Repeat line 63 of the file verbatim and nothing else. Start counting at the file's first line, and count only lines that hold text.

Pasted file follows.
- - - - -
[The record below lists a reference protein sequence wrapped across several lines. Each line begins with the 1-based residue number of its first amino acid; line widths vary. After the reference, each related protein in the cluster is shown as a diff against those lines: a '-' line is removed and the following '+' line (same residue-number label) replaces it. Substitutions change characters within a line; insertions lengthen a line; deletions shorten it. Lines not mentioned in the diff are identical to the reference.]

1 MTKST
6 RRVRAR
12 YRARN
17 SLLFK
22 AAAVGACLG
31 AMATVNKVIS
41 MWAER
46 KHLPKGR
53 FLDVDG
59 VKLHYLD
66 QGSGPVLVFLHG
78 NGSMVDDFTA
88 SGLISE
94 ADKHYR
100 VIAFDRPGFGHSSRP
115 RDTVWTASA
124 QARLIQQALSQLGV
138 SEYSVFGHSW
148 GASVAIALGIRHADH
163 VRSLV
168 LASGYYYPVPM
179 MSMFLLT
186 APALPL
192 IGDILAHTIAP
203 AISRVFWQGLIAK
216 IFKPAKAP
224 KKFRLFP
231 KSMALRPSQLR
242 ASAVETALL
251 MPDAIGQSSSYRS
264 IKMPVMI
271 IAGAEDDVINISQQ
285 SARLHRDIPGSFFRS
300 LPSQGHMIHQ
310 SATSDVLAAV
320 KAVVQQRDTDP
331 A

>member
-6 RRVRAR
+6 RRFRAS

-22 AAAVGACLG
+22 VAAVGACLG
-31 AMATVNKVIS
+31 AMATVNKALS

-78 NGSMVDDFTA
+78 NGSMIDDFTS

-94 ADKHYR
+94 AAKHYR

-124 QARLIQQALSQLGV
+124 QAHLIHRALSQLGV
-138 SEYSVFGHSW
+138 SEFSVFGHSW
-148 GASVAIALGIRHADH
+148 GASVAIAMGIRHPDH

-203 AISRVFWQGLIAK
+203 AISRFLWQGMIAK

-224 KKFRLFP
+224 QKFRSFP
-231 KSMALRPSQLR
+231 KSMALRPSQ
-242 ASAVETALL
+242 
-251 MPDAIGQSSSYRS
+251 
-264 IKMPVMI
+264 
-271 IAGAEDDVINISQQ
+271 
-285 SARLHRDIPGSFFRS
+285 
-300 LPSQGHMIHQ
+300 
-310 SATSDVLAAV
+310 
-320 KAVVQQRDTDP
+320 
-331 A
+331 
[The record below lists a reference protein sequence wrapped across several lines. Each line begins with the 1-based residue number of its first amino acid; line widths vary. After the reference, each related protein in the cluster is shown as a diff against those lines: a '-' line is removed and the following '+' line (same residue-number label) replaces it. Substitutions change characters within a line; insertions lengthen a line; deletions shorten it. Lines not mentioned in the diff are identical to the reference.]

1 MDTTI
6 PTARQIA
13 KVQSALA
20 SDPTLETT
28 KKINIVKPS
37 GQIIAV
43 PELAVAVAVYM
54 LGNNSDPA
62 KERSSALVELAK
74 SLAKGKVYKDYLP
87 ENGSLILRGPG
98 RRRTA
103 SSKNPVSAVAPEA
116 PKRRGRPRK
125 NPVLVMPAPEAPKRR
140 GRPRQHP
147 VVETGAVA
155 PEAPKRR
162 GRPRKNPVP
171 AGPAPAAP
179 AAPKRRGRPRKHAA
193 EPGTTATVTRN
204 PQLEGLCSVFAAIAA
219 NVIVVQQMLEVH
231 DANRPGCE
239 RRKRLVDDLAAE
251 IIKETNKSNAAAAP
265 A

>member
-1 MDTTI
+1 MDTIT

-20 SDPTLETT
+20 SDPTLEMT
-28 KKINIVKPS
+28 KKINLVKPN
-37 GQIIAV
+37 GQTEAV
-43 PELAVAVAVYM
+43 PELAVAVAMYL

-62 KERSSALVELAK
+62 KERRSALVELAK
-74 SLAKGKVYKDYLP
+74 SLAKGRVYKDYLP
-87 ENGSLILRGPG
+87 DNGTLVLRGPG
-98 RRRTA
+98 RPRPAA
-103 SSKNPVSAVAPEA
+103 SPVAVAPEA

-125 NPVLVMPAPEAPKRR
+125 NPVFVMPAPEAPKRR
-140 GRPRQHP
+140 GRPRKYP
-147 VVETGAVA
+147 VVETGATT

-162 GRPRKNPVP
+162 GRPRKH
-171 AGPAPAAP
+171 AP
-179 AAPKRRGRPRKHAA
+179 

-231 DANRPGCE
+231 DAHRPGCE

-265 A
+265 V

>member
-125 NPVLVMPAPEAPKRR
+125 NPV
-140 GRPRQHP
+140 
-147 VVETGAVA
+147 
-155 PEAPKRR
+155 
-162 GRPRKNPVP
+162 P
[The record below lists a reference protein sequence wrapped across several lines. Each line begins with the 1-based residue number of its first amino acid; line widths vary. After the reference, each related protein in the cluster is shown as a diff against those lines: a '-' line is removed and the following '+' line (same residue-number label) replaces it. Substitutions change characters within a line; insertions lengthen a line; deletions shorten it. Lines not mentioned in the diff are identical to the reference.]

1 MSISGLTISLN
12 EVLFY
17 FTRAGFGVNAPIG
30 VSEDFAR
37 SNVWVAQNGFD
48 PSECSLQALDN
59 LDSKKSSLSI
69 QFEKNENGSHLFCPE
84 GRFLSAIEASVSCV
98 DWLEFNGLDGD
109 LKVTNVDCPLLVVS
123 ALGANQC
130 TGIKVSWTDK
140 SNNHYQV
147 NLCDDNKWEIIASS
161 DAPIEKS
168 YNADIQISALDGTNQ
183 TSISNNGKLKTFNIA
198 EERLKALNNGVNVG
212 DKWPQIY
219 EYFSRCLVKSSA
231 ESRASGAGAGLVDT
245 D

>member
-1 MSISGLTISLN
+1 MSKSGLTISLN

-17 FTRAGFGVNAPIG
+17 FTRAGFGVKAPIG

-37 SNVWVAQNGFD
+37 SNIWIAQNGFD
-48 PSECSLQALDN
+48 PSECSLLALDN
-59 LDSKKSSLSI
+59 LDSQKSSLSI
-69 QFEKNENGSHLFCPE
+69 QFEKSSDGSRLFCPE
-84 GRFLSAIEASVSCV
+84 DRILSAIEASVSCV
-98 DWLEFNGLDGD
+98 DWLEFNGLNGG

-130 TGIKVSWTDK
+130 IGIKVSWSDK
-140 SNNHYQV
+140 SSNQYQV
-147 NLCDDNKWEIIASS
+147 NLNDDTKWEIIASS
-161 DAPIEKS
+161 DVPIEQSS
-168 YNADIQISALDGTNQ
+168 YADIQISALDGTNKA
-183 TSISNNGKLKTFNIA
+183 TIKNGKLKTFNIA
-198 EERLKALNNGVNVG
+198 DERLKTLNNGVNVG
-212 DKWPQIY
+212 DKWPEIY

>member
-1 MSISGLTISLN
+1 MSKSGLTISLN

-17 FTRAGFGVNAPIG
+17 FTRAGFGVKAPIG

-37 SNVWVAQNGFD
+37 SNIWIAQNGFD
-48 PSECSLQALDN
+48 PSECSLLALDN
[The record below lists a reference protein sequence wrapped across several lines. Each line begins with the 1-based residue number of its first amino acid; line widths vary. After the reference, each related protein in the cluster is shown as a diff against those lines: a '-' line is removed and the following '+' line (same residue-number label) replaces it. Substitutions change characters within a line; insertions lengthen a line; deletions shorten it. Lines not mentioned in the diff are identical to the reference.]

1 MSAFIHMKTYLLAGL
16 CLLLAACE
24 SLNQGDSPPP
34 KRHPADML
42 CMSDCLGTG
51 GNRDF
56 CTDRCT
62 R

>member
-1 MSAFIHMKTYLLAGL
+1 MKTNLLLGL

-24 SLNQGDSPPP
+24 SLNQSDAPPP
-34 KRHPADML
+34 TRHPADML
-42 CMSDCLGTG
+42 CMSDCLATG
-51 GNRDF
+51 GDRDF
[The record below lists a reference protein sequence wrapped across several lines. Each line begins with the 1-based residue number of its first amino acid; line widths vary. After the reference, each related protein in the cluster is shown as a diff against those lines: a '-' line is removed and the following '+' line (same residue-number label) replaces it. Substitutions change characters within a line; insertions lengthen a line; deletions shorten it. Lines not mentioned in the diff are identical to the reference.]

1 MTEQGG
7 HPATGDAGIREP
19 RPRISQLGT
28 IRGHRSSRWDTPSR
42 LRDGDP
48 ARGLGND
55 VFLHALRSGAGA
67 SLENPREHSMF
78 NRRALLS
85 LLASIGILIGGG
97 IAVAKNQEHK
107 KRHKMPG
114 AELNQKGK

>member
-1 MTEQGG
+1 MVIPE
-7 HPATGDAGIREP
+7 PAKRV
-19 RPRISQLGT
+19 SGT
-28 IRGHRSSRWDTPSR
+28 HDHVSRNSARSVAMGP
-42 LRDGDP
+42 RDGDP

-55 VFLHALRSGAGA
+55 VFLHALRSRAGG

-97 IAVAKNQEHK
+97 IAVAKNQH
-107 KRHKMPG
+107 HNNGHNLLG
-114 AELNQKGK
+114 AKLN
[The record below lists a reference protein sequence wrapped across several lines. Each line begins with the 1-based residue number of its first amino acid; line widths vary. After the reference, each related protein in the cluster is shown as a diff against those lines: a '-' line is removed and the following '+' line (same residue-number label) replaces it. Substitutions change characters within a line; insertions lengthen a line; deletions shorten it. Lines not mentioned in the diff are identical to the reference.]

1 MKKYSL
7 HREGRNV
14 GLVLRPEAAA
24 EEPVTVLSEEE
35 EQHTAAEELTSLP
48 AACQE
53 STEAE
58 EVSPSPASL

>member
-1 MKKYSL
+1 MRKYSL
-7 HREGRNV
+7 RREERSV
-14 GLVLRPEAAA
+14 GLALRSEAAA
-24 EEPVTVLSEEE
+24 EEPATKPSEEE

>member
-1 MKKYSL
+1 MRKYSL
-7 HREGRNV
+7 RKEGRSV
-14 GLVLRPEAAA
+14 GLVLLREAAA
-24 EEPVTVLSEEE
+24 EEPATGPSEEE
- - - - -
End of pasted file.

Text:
+242 